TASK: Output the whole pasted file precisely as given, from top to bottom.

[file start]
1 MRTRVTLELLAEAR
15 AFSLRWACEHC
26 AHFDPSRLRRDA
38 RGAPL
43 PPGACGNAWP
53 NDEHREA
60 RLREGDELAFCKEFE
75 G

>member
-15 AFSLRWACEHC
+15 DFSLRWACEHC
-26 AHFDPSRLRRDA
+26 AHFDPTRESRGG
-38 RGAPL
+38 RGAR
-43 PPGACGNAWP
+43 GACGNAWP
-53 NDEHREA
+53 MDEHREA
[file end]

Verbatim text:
1 MRTRVTLELLAEAR
15 AFSLRWACEHC
26 AHFDPSRLRRDA
38 RGAPL
43 PPGACGNAWP
53 NDEHREA
60 RLREGDELAFCKEFE
75 G

>member
-15 AFSLRWACEHC
+15 DFSLRWACEHC
-26 AHFDPSRLRRDA
+26 AHFDPTRESRGG
-38 RGAPL
+38 RGAR
-43 PPGACGNAWP
+43 GACGNAWP
-53 NDEHREA
+53 MDEHREA